HOUSTON — Royce Lewis didn’t make the Minnesota Twins’ home crowd of 38,450 on Tuesday wait long to exhale and exorcise the angst that accompanied 18 consecutive postseason losses.
The pent-up frustration accumulated from Minnesota, having lost every playoff contest dating back to Game 2 of the 2004 American League Division Series, needed a release valve. Lewis provided one with his two-run home run in the bottom of the first inning.
It was the defining blow of the Twins’ two-game sweep of the Toronto Blue Jays in that AL wild-card series, and it set the stage for Minnesota to carry momentum into Game 1 of the ALDS Saturday against the reigning champion Houston Astros.
“It was awesome because our home fans, for them to stand up and go crazy like they did for us, I think it was huge, and it gave us a big momentum swing for not only that series but going forward,” Lewis said. “We’re looking forward to getting back home and playing in front of them.
“I think it’s going to push us to get excited for this game knowing that they’re probably going to be just as crazy for their Houston Astros.”
The Twins won’t return to Target Field until Game 3. In the interim, they must face the challenge of eliminating the Astros, who have qualified for six consecutive AL Championship Series. Minnesota won four of six against Houston this season by taking a home series in early April and another on the road in late May.
Those results are moot, particularly given the Astros’ overwhelming advantages in postseason experience and, more importantly, postseason success.
The Twins will hand the ball to right-hander Bailey Ober (8-6, 3.43 ERA) in Game 1, marking his postseason debut. It’s a tall task for Ober, who faced the Astros twice in 2021 and allowed five runs on 14 hits and two walks over 10 innings in a pair of no-decisions.
“I can’t tell you it was an easy decision picking amongst (the five starters), but Bailey is a guy that he offers a pretty unique look,” Twins manager Rocco Baldelli said. “He’s pitched real well lately. He came off of the little break that he had later on in the year really strong.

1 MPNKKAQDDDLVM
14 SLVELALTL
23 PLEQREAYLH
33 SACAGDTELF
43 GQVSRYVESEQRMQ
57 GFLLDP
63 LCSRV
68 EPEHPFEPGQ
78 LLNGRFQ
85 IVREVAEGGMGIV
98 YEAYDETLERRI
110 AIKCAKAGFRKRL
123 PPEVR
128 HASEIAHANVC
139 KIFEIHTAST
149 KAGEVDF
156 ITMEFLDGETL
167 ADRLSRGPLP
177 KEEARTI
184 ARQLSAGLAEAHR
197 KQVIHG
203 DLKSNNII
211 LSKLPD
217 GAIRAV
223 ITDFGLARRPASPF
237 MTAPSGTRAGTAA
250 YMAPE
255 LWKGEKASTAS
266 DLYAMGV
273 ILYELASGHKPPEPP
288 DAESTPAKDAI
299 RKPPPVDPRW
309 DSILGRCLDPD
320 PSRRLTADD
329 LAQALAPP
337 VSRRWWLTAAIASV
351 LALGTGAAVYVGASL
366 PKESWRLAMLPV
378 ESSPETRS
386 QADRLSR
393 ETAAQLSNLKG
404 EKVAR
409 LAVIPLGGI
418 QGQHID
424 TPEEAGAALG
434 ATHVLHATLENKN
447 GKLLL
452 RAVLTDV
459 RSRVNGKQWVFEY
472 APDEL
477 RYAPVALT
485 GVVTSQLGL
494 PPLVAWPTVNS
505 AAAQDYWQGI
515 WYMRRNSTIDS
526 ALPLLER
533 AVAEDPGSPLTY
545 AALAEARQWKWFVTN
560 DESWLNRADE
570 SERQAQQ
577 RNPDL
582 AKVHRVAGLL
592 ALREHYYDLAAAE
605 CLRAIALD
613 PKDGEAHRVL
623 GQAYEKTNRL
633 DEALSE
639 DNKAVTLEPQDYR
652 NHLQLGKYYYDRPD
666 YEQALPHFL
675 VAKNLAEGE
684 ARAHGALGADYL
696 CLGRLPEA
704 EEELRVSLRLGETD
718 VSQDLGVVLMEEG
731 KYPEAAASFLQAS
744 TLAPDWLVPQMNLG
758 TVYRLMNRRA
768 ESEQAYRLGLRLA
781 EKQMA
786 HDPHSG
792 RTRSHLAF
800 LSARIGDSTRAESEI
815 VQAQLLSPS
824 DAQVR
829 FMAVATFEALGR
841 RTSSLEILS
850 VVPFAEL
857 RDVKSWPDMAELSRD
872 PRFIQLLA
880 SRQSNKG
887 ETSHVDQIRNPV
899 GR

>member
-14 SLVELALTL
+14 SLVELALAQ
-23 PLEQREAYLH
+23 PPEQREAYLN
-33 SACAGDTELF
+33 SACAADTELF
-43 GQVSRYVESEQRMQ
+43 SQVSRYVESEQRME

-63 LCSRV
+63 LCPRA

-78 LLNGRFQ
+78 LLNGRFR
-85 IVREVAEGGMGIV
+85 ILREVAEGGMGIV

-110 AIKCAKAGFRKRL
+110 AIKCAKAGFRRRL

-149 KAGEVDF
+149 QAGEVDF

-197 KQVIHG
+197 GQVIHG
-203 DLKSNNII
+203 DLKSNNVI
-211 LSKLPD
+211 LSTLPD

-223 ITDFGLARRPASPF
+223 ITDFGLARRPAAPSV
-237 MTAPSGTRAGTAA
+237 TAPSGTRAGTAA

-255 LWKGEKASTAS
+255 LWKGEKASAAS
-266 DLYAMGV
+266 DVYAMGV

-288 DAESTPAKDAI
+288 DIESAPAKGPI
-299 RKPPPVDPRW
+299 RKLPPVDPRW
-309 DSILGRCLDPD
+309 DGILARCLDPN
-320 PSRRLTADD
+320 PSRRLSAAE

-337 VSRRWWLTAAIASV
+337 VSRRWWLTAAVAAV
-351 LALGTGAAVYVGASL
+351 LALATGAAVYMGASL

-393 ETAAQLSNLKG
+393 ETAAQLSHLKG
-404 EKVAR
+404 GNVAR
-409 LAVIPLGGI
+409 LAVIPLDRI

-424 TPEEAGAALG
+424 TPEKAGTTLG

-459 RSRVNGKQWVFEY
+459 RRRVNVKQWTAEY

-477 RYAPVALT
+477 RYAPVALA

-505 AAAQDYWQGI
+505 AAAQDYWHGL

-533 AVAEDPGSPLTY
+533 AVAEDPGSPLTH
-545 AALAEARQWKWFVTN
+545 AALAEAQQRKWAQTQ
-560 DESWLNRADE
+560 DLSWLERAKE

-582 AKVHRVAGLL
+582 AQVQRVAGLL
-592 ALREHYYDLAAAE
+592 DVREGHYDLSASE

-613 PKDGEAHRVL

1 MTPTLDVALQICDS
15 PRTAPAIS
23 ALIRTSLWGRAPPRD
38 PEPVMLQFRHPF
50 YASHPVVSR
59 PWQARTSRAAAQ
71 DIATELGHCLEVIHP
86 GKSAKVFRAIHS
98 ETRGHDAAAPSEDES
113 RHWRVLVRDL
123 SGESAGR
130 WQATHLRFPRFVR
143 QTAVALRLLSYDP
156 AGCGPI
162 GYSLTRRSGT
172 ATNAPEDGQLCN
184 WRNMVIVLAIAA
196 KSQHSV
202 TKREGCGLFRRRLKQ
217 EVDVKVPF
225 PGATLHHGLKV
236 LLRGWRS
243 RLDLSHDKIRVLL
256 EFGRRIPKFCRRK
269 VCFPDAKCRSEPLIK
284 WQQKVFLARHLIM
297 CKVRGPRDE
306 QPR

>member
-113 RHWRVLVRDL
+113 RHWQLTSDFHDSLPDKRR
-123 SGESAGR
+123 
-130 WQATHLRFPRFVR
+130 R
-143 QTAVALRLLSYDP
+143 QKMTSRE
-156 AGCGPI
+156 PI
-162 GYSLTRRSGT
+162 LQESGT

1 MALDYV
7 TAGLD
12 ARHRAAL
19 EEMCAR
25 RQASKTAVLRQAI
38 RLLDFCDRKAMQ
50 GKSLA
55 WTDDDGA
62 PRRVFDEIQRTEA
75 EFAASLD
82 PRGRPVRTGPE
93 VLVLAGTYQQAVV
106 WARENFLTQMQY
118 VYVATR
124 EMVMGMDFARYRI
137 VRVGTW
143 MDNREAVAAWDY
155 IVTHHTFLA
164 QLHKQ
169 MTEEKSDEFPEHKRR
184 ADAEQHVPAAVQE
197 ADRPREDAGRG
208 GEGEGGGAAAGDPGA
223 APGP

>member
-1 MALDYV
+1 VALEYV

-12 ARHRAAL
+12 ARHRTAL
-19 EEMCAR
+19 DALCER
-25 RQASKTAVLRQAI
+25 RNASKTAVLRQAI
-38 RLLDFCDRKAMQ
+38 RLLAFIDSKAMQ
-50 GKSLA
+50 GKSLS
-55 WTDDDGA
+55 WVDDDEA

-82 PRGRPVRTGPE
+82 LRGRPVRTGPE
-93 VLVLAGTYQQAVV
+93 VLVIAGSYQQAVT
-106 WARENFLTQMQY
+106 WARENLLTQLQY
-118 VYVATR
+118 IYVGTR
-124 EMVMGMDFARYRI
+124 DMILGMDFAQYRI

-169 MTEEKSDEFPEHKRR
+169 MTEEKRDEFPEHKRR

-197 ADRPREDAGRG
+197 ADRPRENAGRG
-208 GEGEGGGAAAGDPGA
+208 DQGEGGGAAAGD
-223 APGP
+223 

“Overall, we just really like what we’ve seen. They haven’t seen him lately. I think it’s been a couple of years since they faced him. And that’s all kind of woven into it.”
The Astros will counter with veteran Justin Verlander (13-8, 3.22 ERA), who will make his 35th career postseason start. Verlander was instrumental in helping Houston secure the AL West title on the final day of the regular season, going 2-0 with a 0.69 ERA during a 5-1 season-ending road trip that enabled the Astros to run down and bypass the Texas Rangers.
“I feel pretty good right now,” Verlander said. “Most of this season’s been a bit tough, kind of starting behind the 8-ball with the injury and then trying to find my mechanics a lot of the year.
“But it seems to have slowly gotten better and better, and last few outings I felt pretty good.”
As for Astros manager Dusty Baker, the decision to tab Verlander was an obvious one.
“Yeah, Verlander, that’s one of the reasons why we brought him here, for some of these big games we’re anticipating we’re going to have,” Baker said.
Twins shortstop Carlos Correa will face his old team after going 3-for-7 with an RBI during the wild-card sweep. He was an integral part of the 2017 Astros team that won the World Series.